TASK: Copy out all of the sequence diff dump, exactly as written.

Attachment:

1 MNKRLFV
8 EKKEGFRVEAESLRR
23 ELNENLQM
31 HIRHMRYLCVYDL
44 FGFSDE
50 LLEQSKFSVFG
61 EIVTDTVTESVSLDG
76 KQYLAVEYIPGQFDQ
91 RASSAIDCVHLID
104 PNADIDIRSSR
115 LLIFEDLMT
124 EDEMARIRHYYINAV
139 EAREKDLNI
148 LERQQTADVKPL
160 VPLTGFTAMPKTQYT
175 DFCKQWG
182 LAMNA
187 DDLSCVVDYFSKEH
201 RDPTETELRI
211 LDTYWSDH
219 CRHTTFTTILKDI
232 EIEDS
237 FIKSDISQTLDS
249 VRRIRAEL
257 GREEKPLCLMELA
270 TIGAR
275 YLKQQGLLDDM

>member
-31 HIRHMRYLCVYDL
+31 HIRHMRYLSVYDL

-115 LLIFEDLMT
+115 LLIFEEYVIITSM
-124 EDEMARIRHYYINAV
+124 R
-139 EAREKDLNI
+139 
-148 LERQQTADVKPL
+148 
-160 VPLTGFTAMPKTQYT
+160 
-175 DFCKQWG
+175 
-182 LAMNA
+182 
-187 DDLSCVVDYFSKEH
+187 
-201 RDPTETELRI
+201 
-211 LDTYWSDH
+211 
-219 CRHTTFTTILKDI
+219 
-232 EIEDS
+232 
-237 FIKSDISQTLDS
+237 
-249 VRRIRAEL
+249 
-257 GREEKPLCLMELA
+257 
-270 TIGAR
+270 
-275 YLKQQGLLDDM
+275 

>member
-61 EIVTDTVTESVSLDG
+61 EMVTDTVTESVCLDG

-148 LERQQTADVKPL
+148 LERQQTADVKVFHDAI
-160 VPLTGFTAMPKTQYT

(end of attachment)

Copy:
1 MNKRLFV
8 EKKEGFRVEAESLRR
23 ELNENLQM
31 HIRHMRYLCVYDL
44 FGFSDE
50 LLEQSKFSVFG
61 EIVTDTVTESVSLDG
76 KQYLAVEYIPGQFDQ
91 RASSAIDCVHLID
104 PNADIDIRSSR
115 LLIFEDLMT
124 EDEMARIRHYYINAV
139 EAREKDLNI
148 LERQQTADVKPL
160 VPLTGFTAMPKTQYT
175 DFCKQWG
182 LAMNA
187 DDLSCVVDYFSKEH
201 RDPTETELRI
211 LDTYWSDH
219 CRHTTFTTILKDI
232 EIEDS
237 FIKSDISQTLDS
249 VRRIRAEL
257 GREEKPLCLMELA
270 TIGAR
275 YLKQQGLLDDM

>member
-31 HIRHMRYLCVYDL
+31 HIRHMRYLSVYDL

-115 LLIFEDLMT
+115 LLIFEEYVIITSM
-124 EDEMARIRHYYINAV
+124 R
-139 EAREKDLNI
+139 
-148 LERQQTADVKPL
+148 
-160 VPLTGFTAMPKTQYT
+160 
-175 DFCKQWG
+175 
-182 LAMNA
+182 
-187 DDLSCVVDYFSKEH
+187 
-201 RDPTETELRI
+201 
-211 LDTYWSDH
+211 
-219 CRHTTFTTILKDI
+219 
-232 EIEDS
+232 
-237 FIKSDISQTLDS
+237 
-249 VRRIRAEL
+249 
-257 GREEKPLCLMELA
+257 
-270 TIGAR
+270 
-275 YLKQQGLLDDM
+275 

>member
-61 EIVTDTVTESVSLDG
+61 EMVTDTVTESVCLDG

-148 LERQQTADVKPL
+148 LERQQTADVKVFHDAI
-160 VPLTGFTAMPKTQYT